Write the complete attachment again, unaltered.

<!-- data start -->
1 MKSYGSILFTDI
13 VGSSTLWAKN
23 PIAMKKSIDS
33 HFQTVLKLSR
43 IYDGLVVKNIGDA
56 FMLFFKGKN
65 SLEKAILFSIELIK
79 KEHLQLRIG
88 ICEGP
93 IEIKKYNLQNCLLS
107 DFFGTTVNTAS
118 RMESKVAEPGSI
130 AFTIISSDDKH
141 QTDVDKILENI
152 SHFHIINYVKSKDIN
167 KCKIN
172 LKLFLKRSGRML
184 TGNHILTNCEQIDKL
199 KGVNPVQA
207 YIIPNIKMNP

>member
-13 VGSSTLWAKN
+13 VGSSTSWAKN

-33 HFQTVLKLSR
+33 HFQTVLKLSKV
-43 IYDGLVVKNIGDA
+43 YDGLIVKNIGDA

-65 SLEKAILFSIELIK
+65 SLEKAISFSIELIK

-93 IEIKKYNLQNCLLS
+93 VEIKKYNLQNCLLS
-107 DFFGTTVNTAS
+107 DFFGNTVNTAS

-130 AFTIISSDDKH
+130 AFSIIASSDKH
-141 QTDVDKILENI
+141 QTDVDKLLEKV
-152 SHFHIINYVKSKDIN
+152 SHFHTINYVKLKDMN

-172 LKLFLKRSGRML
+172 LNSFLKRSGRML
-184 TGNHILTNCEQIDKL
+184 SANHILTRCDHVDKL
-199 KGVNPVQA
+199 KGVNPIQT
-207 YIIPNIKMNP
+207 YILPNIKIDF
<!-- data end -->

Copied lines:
1 MKSYGSILFTDI
13 VGSSTLWAKN
23 PIAMKKSIDS
33 HFQTVLKLSR
43 IYDGLVVKNIGDA
56 FMLFFKGKN
65 SLEKAILFSIELIK
79 KEHLQLRIG
88 ICEGP
93 IEIKKYNLQNCLLS
107 DFFGTTVNTAS
118 RMESKVAEPGSI
130 AFTIISSDDKH
141 QTDVDKILENI
152 SHFHIINYVKSKDIN
167 KCKIN
172 LKLFLKRSGRML
184 TGNHILTNCEQIDKL
199 KGVNPVQA
207 YIIPNIKMNP

>member
-13 VGSSTLWAKN
+13 VGSSTSWAKN

-33 HFQTVLKLSR
+33 HFQTVLKLSKV
-43 IYDGLVVKNIGDA
+43 YDGLIVKNIGDA

-65 SLEKAILFSIELIK
+65 SLEKAISFSIELIK

-93 IEIKKYNLQNCLLS
+93 VEIKKYNLQNCLLS
-107 DFFGTTVNTAS
+107 DFFGNTVNTAS

-130 AFTIISSDDKH
+130 AFSIIASSDKH
-141 QTDVDKILENI
+141 QTDVDKLLEKV
-152 SHFHIINYVKSKDIN
+152 SHFHTINYVKLKDMN

-172 LKLFLKRSGRML
+172 LNSFLKRSGRML
-184 TGNHILTNCEQIDKL
+184 SANHILTRCDHVDKL
-199 KGVNPVQA
+199 KGVNPIQT
-207 YIIPNIKMNP
+207 YILPNIKIDF